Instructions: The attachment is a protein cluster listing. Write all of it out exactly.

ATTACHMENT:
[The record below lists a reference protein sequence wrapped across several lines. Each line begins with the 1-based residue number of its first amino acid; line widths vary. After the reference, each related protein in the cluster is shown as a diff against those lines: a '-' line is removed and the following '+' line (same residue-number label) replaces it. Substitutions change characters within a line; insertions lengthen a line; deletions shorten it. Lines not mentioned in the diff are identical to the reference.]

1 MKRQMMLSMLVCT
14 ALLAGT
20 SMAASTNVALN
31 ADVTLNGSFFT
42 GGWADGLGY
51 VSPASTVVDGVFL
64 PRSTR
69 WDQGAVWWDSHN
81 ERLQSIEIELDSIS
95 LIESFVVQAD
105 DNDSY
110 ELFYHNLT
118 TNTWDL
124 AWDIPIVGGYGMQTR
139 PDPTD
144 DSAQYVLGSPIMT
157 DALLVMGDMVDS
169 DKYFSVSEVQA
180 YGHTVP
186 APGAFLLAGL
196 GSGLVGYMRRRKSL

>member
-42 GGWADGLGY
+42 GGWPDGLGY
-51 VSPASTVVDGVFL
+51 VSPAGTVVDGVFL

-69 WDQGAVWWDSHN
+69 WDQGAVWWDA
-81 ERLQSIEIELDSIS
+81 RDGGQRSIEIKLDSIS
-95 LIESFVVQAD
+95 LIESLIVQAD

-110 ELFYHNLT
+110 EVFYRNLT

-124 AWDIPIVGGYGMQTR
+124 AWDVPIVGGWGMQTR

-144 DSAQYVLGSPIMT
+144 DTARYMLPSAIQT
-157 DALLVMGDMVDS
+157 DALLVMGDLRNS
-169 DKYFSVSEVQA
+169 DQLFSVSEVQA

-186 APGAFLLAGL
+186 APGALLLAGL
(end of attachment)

[The record below lists a reference protein sequence wrapped across several lines. Each line begins with the 1-based residue number of its first amino acid; line widths vary. After the reference, each related protein in the cluster is shown as a diff against those lines: a '-' line is removed and the following '+' line (same residue-number label) replaces it. Substitutions change characters within a line; insertions lengthen a line; deletions shorten it. Lines not mentioned in the diff are identical to the reference.]

1 MKRQMMLSMLVCT
14 ALLAGT
20 SMAASTNVALN
31 ADVTLNGSFFT
42 GGWADGLGY
51 VSPASTVVDGVFL
64 PRSTR
69 WDQGAVWWDSHN
81 ERLQSIEIELDSIS
95 LIESFVVQAD
105 DNDSY
110 ELFYHNLT
118 TNTWDL
124 AWDIPIVGGYGMQTR
139 PDPTD
144 DSAQYVLGSPIMT
157 DALLVMGDMVDS
169 DKYFSVSEVQA
180 YGHTVP
186 APGAFLLAGL
196 GSGLVGYMRRRKSL

>member
-42 GGWADGLGY
+42 GGWPDGLGY
-51 VSPASTVVDGVFL
+51 VSPAGTVVDGVFL

-69 WDQGAVWWDSHN
+69 WDQGAVWWDA
-81 ERLQSIEIELDSIS
+81 RDGGQRSIEIKLDSIS
-95 LIESFVVQAD
+95 LIESLIVQAD

-110 ELFYHNLT
+110 EVFYRNLT

-124 AWDIPIVGGYGMQTR
+124 AWDVPIVGGWGMQTR

-144 DSAQYVLGSPIMT
+144 DTARYMLPSAIQT
-157 DALLVMGDMVDS
+157 DALLVMGDLRNS
-169 DKYFSVSEVQA
+169 DQLFSVSEVQA

-186 APGAFLLAGL
+186 APGALLLAGL